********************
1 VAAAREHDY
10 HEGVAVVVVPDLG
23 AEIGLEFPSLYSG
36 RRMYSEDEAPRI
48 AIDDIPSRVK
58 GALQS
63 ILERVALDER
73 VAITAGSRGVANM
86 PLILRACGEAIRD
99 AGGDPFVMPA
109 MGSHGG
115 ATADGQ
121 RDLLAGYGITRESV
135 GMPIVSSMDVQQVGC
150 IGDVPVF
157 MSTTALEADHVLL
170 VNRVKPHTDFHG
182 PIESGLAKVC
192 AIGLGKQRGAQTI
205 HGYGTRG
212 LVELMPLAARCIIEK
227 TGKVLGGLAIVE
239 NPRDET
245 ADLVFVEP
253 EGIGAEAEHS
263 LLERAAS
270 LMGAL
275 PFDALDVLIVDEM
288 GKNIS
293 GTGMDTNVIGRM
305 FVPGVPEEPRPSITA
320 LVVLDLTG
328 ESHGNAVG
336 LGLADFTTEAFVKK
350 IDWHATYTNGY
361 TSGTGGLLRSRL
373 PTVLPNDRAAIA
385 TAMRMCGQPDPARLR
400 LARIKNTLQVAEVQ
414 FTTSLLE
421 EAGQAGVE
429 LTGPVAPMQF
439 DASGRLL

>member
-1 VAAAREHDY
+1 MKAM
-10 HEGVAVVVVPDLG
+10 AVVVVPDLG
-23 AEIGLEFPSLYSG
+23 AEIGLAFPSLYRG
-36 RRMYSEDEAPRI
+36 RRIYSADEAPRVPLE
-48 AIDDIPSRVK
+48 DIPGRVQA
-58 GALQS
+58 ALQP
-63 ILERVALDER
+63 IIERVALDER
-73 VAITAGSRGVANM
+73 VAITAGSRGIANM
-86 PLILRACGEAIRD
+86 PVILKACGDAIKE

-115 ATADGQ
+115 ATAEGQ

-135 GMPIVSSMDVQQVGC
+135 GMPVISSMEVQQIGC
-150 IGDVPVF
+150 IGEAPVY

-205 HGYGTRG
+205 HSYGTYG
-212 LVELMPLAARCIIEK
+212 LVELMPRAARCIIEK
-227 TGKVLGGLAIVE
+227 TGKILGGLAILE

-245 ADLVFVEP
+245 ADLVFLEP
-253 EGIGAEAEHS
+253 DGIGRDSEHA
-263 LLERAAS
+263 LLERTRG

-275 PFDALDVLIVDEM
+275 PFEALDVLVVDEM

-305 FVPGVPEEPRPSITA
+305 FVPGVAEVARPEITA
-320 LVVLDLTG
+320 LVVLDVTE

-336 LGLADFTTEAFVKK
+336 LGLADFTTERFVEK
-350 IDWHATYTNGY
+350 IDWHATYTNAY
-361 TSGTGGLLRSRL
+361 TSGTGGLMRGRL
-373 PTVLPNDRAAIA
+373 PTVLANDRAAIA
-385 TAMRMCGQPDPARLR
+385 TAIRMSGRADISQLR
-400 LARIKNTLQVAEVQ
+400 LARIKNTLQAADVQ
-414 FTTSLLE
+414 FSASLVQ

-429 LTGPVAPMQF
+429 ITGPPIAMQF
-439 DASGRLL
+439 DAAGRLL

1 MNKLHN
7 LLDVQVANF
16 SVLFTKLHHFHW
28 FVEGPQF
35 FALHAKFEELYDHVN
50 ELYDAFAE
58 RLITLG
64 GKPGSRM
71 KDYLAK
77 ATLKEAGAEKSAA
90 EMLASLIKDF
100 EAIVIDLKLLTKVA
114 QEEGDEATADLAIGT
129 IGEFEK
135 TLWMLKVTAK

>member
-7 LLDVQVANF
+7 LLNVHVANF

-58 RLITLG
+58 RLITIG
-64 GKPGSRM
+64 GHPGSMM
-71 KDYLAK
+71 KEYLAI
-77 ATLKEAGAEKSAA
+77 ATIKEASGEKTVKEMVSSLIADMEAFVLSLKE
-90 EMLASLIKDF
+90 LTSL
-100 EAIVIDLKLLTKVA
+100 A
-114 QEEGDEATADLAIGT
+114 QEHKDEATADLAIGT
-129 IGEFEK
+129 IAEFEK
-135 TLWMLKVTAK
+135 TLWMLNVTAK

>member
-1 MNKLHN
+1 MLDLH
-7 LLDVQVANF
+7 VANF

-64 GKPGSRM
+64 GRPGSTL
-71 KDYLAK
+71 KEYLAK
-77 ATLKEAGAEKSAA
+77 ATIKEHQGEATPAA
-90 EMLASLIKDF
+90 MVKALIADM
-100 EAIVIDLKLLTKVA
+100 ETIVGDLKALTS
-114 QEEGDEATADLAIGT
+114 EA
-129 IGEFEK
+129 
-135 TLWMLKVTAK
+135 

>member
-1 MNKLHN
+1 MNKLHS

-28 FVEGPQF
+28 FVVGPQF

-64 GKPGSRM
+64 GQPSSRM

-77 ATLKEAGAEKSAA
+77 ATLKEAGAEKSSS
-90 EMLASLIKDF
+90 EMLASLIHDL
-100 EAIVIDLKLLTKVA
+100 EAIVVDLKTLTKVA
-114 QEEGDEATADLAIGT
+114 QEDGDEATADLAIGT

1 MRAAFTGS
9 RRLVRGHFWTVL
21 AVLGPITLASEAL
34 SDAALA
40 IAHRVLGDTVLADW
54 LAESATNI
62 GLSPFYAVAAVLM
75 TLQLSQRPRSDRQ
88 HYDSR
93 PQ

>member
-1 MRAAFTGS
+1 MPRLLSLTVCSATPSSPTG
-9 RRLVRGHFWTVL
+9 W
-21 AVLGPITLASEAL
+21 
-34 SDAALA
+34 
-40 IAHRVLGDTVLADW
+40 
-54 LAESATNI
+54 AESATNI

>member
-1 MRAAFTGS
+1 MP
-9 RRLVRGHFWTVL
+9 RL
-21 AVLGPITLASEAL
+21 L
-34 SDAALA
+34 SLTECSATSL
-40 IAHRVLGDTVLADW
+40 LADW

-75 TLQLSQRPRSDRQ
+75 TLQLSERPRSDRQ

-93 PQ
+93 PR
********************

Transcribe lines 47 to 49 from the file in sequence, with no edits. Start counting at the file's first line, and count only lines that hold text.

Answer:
-10 HEGVAVVVVPDLG
+10 AVVVVPDLG
-23 AEIGLEFPSLYSG